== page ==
After accumulating over 100 million streams via the independent label Dumont Dumont, Charlie Cunningham has announced his follow-up album Permanent Way is – deservedly – to be released on Infectious/BMG.
His tactile and intricate guitar work is the result of a two-year-long sojourn in Seville where he studied flamenco guitar, separating his time between classes, rehearsing and playing small shows. Applying that new-found talent to his already burgeoning love of indie and folk has resulted in a melancholic and introspective body of work, alongside a deft ability at blending the lines of genre. Here, he tells us about mixing nylon-string guitars with synths, being wary of his Spanish association and adding a Jazzmaster to his six-string collection.
“It’s taken three EPs and two albums, but I’ve finally done a solo! It’s played on a Fender Jazzmaster through a Strymon El Capistan, which gave it a bit of tape warble, then into a Vox AC15. It sits on top of a load of guitar ambience which we made out of various pedals – fuzz (Z.Vex Mastotron), delay (the aforementioned Strymon), reverb (Empress) and a phaser (Red Witch). That all swells in and out using the guitar’s volume knob. I think it’s quite classic in its production style, despite all the pedals.”
“This is a straight-up nod to flamenco music which has been a big influence on my playing. I’m wary of my flamenco association, as it’s a music steeped in tradition and for some communities it’s part of a much broader cultural identity, so it’s important that I’m respectful of that whilst still acknowledging the impact it has had on me. This is in a traditional tango form (flamenco tango, not the Argentinian kind). However, it opens up into something more in keeping with my wider musical tastes and it’s a direction I can see myself exploring more in the future.”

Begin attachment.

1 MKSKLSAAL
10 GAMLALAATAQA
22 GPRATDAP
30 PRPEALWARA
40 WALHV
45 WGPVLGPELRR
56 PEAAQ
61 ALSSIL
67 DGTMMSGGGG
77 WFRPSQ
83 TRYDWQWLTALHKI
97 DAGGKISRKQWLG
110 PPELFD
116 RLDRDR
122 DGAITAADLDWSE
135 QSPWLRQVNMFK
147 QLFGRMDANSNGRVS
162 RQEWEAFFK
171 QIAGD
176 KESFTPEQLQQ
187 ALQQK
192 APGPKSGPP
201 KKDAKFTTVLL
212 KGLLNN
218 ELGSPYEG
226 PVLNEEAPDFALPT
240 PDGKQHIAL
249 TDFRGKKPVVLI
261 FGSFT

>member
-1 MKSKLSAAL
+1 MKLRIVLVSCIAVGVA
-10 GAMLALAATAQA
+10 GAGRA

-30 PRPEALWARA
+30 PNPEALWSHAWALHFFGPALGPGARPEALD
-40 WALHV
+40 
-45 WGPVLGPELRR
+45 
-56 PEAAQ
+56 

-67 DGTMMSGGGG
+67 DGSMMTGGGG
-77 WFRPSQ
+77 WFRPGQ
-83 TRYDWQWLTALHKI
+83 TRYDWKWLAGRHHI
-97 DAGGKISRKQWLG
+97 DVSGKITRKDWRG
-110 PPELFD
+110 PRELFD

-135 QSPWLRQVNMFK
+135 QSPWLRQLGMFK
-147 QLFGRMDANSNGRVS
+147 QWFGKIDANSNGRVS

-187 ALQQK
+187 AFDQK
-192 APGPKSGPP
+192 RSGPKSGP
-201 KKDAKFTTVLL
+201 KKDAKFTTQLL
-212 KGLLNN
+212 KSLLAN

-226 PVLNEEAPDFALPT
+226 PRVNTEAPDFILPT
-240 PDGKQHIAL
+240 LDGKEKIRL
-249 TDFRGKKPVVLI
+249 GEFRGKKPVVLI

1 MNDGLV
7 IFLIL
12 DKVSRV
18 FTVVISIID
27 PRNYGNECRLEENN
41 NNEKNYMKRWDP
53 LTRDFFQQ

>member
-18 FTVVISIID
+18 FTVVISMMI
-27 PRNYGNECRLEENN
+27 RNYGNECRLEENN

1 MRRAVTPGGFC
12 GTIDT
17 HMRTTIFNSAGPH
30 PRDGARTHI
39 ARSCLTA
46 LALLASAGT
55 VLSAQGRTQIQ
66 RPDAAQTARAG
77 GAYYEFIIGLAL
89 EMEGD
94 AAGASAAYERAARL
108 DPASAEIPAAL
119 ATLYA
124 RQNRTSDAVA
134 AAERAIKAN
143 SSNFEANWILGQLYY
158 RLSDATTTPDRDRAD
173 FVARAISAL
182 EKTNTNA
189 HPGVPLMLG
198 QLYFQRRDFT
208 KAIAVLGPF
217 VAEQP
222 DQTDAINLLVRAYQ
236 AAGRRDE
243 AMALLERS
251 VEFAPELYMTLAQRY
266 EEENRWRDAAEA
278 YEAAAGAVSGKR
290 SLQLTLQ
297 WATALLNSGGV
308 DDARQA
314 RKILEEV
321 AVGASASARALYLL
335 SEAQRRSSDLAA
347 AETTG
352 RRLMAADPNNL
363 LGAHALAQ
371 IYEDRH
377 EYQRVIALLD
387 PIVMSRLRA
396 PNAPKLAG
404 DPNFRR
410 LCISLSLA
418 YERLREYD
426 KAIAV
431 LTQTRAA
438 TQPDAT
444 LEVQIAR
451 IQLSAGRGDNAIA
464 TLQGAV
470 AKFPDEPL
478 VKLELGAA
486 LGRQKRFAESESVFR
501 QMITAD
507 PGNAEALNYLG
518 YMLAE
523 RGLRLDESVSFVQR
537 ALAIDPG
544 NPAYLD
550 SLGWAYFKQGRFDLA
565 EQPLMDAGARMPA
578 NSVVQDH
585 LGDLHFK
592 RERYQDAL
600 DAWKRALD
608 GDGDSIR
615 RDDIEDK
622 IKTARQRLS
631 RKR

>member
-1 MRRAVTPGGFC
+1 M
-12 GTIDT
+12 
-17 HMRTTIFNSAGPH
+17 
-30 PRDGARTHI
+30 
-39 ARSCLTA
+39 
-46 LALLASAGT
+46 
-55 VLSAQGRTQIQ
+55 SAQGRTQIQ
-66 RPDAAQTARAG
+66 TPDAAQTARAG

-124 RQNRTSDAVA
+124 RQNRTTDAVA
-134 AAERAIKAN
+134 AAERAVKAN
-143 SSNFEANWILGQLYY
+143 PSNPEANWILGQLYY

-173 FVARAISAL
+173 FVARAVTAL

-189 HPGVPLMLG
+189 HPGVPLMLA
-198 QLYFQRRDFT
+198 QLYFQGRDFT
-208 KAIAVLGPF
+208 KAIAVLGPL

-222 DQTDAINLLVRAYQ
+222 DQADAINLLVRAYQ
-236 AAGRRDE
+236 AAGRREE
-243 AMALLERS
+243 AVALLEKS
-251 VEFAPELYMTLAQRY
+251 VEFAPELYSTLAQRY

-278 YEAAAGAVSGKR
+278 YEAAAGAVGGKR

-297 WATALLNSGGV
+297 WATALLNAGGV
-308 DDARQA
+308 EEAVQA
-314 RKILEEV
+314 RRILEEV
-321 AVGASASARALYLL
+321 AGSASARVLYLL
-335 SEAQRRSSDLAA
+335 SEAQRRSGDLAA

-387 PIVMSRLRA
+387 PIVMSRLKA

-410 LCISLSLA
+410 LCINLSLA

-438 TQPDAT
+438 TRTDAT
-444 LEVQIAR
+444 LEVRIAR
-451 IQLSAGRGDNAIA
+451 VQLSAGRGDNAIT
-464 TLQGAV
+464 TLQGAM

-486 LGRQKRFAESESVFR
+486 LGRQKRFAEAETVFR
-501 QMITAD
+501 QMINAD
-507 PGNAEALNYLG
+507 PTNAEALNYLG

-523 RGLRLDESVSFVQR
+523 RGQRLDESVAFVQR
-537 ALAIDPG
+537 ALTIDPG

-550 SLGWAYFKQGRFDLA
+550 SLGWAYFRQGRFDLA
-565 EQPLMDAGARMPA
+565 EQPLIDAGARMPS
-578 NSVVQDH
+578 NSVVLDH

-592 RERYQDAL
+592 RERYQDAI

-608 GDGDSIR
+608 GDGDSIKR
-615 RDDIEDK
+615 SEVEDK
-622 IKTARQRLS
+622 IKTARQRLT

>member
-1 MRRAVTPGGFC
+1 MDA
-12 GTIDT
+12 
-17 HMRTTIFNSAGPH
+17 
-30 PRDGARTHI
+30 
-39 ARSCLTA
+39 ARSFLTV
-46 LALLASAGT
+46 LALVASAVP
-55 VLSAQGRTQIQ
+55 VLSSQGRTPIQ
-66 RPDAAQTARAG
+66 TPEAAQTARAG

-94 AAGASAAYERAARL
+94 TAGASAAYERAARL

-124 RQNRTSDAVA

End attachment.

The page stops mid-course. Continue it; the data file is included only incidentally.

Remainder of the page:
“This is one of the darker songs on the album, the guitar and the lyrics are relatively weighty. I only use about four chords for most of the song, but there’s a drop-out in the middle where the guitar gets busier for a moment, and it’s just powerchords, really. if I sped it up and added distortion it’d sound pretty metal, I reckon! I listen to a lot of metal and punk music, so I’m glad that influence has found its way onto the record, if only for a moment.”
“This song is driven by the guitar and synth lines mimicking each other. I put the guitar part down first, then we doubled it up on a Deckard’s Dream synth (a modern recreation of the Yamaha CS-80). I like synths and electronics to sound integrated with the other instrumentation, so that they don’t sound tacked on or separate from the rest of the track.”
Don’t Go Far
“This has a nice mix of right-hand techniques throughout the song, which were dictated by the movement of the melody, and it’s in 3/4, which is always nice! On all of my recordings to date I’ve used the same nylon-string flamenco guitar, made by Antonio Bernal in Seville. But in addition to that, on this album I used a Fender Jazzmaster throughout.”